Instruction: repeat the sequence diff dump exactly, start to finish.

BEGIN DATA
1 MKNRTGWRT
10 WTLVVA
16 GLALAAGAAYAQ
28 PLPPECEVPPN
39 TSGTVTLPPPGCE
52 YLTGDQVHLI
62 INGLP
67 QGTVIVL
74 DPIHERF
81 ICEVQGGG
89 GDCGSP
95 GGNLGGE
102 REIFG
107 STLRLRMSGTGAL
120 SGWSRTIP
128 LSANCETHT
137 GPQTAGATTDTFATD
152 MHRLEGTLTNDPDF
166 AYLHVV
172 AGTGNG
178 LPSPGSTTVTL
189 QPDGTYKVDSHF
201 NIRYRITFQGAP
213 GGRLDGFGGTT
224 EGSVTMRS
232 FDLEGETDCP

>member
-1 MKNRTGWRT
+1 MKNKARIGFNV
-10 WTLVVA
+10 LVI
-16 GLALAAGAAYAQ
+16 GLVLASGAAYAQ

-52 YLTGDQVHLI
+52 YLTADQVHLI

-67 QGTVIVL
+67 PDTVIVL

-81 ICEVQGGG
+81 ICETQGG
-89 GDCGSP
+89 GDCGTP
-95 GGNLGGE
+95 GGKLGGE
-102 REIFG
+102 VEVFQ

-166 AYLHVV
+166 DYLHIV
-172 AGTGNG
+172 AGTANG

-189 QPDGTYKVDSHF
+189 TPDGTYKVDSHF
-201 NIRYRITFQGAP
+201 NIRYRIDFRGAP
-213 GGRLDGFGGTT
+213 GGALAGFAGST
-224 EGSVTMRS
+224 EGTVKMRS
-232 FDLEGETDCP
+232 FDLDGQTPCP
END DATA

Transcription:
1 MKNRTGWRT
10 WTLVVA
16 GLALAAGAAYAQ
28 PLPPECEVPPN
39 TSGTVTLPPPGCE
52 YLTGDQVHLI
62 INGLP
67 QGTVIVL
74 DPIHERF
81 ICEVQGGG
89 GDCGSP
95 GGNLGGE
102 REIFG
107 STLRLRMSGTGAL
120 SGWSRTIP
128 LSANCETHT
137 GPQTAGATTDTFATD
152 MHRLEGTLTNDPDF
166 AYLHVV
172 AGTGNG
178 LPSPGSTTVTL
189 QPDGTYKVDSHF
201 NIRYRITFQGAP
213 GGRLDGFGGTT
224 EGSVTMRS
232 FDLEGETDCP

>member
-1 MKNRTGWRT
+1 MKNKARIGFNV
-10 WTLVVA
+10 LVI
-16 GLALAAGAAYAQ
+16 GLVLASGAAYAQ

-52 YLTGDQVHLI
+52 YLTADQVHLI

-67 QGTVIVL
+67 PDTVIVL

-81 ICEVQGGG
+81 ICETQGG
-89 GDCGSP
+89 GDCGTP
-95 GGNLGGE
+95 GGKLGGE
-102 REIFG
+102 VEVFQ

-166 AYLHVV
+166 DYLHIV
-172 AGTGNG
+172 AGTANG

-189 QPDGTYKVDSHF
+189 TPDGTYKVDSHF
-201 NIRYRITFQGAP
+201 NIRYRIDFRGAP
-213 GGRLDGFGGTT
+213 GGALAGFAGST
-224 EGSVTMRS
+224 EGTVKMRS
-232 FDLEGETDCP
+232 FDLDGQTPCP